The Rajoy government first introduced Article 155 into the Spanish state in 2017, suspending Catalonia’s autonomy, arresting half the government and forcing the other half and several pro-independence political leaders into exile. Something similar was done by Serbia when it suspended Kosovo’s autonomy: from there it broke the balance of the extinct Yougoslav Federation, opening the way to the Balkan wars. Fortunately, or rather, because of the awareness and collective experience of the Catalans of what the civil war and ETA have meant, the armed route has not been followed, nor has terrorism. However, there is no shortage of provocations by the Spanish state to fall into this trap.

Since the application of 155, Catalonia has been under “surveillance”. There is not a day when any of the three parties of the “trifachito” -PP-Ciudadanos-Vox- does not ask for and threaten to apply that article again. Not even the PSOE has definitively abandoned this repressive path. In fact, the implementation of the 155th has already marked the end of a stage, not only for Catalonia, but for the entire State: it is the end of the regime of the autonomies.

Since the Catalan “process” we are living the death throes of the semi-francoist monarchy. What was intended to be avoided during the “democratic transition” and was achieved for more than forty years – a democratic break with the past and a return to republicanism – is now gradually making its way, in the midst of battles that must combine the struggle for survival in the face of the neoliberal offensive, with the struggle for democratic freedoms.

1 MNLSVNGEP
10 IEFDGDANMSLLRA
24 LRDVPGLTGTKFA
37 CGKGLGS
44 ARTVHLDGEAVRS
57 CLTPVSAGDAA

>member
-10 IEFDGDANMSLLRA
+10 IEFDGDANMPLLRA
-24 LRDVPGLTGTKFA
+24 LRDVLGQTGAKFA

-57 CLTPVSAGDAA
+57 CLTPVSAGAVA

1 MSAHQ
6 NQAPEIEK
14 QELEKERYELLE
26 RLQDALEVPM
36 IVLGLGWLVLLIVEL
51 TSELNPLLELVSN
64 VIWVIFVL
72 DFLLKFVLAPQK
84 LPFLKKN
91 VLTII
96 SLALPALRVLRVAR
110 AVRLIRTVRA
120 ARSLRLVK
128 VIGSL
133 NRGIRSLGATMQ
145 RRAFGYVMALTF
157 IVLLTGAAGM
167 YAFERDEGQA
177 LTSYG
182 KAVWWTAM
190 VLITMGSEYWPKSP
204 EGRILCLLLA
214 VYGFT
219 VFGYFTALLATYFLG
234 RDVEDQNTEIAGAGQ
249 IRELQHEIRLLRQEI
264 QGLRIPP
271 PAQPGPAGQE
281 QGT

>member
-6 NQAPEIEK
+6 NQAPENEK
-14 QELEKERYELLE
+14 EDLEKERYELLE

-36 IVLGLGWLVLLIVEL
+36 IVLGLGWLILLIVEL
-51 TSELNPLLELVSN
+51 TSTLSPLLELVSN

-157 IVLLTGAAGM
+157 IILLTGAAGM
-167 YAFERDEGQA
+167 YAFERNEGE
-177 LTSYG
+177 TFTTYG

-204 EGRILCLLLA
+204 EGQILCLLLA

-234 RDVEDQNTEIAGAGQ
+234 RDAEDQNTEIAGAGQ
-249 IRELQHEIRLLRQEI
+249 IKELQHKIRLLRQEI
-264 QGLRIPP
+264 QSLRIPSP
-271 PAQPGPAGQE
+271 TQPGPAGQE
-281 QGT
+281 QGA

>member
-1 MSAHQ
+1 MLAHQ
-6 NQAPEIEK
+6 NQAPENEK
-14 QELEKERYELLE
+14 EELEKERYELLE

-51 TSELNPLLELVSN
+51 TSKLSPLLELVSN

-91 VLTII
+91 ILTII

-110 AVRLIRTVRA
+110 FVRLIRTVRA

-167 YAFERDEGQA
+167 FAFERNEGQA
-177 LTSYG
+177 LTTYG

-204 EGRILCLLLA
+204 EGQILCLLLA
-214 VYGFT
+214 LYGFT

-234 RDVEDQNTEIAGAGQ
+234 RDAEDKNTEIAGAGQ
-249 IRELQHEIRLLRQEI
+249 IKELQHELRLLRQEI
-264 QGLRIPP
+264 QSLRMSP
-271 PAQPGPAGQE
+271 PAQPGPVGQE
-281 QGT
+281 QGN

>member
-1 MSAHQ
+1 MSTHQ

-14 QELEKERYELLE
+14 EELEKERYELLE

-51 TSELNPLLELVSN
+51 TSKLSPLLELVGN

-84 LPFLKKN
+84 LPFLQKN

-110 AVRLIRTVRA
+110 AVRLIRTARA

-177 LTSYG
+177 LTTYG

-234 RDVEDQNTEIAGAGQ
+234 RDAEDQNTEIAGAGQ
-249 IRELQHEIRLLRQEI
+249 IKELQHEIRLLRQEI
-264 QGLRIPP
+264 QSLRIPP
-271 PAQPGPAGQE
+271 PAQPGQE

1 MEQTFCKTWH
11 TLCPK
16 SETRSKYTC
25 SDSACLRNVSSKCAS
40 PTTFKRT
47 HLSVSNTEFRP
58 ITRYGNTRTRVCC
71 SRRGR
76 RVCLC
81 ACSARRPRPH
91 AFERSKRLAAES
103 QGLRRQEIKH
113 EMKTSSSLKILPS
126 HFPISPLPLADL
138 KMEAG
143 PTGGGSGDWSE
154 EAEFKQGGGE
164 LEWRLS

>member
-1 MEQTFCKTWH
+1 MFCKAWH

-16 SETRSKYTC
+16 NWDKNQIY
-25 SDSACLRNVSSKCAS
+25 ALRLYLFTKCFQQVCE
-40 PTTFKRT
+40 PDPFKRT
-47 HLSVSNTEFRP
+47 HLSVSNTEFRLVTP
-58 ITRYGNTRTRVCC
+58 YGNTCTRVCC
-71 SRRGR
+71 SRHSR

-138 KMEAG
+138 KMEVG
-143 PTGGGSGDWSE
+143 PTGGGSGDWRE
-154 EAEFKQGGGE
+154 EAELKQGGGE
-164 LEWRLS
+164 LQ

We are therefore in a situation in which the two essential aspects of democracy are combined: the right to exist, to live in dignity; and freedom. Without freedom there is no citizen empowerment, no transparency, no truthful information and, therefore, no self-determination, either personal or as peoples. And in order to exercise this freedom, the residual State (or not so much) under Franco must be dismantled. To “de-judicialize” the Spanish political life means to start a democratic break with the 78’s regime. The same to begin to reverse the endemic backwardness in social policies.